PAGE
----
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On Jan 1, 2005, at 2:05 PM, Zdenek Dvorak wrote:
Is it maybe possible in some cases to look at how the induction
variable is used (e.g. as an array index and we know that it is
undefined to have an index outside the array domain), and decide
on whether the loop must be finite or not based on that?
we do this on tree level.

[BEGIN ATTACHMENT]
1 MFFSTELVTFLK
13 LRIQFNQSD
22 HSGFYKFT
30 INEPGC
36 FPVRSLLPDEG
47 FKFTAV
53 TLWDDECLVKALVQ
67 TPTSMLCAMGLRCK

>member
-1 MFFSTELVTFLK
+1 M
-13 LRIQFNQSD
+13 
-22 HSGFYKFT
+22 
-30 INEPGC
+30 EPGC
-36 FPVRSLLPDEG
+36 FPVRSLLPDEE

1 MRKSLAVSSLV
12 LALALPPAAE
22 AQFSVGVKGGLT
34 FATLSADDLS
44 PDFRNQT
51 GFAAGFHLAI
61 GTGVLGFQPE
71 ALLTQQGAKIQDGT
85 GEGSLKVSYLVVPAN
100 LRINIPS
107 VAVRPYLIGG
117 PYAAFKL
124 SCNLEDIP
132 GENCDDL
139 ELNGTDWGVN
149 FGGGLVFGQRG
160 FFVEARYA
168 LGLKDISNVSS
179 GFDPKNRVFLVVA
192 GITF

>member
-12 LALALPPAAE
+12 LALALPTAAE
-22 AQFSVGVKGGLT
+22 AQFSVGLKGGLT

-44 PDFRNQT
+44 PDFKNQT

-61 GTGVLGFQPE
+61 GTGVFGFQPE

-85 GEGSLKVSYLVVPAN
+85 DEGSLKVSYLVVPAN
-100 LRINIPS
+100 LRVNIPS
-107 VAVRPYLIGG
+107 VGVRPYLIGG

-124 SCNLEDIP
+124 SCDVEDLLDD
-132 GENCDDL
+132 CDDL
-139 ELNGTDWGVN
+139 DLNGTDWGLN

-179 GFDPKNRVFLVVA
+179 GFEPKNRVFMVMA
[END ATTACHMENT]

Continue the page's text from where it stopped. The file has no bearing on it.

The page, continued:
The standard also limits how big an object can be (more exactly, does
require a compiler to handle bigger objects). So if the overflow case
result in addressing a bigger object, we can assume that doesn't happen,
even if we don't know how big the allocated size was. (There are cases
Spec where the allocated size is read in from a file, so even
opt can't find it.) This is true even when the object access isn't
to the index variable, for example:
for (p=0, i=1; i<=n; i++)
foo (*p++) ;
The limit in the standard is 64K-1 bytes, but as a practical matter it
certainly be wise to pick a larger limit, possibly target-dependent.